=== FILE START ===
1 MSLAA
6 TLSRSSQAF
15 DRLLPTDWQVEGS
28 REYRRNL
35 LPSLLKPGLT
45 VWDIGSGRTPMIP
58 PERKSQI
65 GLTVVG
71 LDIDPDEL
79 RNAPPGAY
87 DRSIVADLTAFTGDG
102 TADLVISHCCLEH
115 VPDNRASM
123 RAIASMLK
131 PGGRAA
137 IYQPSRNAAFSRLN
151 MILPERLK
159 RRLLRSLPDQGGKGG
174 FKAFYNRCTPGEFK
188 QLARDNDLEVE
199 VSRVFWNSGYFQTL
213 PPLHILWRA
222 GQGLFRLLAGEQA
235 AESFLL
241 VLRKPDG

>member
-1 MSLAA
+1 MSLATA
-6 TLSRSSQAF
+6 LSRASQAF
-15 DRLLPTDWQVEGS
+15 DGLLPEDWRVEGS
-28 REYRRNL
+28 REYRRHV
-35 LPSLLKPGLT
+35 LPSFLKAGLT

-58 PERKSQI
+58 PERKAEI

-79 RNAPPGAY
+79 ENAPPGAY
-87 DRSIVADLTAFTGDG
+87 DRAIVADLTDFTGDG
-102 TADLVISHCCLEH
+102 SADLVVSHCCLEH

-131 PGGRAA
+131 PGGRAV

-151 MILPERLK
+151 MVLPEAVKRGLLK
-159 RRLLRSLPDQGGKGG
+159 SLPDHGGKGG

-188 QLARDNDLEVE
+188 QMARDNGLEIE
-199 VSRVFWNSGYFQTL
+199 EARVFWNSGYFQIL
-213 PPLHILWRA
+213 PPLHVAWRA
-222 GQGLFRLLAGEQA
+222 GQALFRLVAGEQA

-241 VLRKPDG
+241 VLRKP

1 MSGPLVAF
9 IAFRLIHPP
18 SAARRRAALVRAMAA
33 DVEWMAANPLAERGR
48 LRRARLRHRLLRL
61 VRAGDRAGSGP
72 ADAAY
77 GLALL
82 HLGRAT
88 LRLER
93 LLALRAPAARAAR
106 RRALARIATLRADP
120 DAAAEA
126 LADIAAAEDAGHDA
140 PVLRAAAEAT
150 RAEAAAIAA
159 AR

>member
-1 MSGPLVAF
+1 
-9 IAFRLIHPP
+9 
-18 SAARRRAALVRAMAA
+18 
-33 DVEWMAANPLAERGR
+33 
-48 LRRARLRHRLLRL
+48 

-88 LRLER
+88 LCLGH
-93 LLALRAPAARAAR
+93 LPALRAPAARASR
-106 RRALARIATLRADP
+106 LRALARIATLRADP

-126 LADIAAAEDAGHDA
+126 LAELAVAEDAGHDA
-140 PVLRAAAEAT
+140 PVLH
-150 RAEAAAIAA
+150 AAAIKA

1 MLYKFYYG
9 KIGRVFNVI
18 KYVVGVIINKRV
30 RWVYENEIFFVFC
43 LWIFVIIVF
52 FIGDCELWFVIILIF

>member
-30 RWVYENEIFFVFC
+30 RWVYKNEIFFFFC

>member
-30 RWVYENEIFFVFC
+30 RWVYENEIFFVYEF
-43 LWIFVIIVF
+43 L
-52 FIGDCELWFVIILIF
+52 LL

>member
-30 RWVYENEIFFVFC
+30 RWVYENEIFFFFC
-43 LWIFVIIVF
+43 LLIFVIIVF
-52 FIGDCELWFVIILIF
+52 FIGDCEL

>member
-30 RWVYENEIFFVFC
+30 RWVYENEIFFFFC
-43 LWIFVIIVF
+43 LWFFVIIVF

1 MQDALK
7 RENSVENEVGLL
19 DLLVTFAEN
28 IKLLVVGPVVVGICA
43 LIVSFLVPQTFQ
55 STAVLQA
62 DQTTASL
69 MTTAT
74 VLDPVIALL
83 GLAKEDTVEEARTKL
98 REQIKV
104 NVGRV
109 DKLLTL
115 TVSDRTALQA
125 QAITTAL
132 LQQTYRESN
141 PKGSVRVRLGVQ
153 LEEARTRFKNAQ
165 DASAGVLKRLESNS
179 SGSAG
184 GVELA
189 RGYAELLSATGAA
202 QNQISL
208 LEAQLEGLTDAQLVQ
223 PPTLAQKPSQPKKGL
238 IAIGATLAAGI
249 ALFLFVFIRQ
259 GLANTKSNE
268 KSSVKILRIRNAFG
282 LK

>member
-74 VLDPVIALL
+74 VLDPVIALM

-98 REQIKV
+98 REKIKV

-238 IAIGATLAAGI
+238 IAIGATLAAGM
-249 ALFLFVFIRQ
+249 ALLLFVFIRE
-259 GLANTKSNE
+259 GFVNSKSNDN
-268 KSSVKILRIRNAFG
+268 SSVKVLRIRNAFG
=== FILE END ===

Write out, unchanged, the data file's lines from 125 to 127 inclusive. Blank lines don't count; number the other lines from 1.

-30 RWVYENEIFFVFC
+30 RWVYENEIFFFFC
-43 LWIFVIIVF